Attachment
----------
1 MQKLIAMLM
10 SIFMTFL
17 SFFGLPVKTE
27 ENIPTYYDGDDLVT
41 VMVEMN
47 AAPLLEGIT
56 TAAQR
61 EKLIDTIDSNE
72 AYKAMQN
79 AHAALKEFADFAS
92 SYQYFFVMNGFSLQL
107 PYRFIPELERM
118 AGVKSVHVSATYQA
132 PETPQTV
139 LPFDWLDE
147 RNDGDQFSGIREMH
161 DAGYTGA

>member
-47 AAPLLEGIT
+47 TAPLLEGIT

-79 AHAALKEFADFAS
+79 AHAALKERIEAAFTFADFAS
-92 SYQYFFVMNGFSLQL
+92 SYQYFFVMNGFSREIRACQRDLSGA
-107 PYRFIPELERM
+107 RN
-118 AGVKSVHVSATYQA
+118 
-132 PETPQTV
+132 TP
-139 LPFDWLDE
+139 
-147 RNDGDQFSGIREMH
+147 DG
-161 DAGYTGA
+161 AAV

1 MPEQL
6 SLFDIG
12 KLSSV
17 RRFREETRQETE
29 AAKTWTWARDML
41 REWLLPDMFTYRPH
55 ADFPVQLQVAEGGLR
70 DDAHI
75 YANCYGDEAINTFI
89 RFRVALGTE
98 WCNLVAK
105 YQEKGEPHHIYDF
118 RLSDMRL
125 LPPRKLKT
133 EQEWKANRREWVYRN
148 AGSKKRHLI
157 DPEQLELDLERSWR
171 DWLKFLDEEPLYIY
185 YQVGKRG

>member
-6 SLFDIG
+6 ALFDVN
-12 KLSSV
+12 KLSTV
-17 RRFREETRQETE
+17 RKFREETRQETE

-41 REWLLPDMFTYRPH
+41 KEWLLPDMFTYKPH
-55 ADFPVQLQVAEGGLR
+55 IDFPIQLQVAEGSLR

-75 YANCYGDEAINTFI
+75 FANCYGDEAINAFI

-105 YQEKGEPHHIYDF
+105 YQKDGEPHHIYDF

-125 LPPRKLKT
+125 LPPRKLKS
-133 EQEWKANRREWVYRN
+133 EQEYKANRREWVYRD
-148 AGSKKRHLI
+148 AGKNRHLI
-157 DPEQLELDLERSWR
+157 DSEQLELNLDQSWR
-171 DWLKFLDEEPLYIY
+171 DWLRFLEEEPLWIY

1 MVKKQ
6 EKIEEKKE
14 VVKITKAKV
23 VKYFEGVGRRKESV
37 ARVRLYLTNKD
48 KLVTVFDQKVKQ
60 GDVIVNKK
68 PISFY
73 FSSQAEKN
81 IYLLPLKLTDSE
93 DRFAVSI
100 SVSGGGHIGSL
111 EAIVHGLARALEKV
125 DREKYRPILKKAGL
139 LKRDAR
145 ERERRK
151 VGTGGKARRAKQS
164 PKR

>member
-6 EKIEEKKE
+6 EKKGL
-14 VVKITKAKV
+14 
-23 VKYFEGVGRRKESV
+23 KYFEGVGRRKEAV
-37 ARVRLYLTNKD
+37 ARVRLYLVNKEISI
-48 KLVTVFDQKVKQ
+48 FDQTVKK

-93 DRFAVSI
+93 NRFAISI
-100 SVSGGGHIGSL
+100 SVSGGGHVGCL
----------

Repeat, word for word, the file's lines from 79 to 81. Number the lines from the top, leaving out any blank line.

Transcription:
-171 DWLKFLDEEPLYIY
+171 DWLRFLEEEPLWIY

1 MVKKQ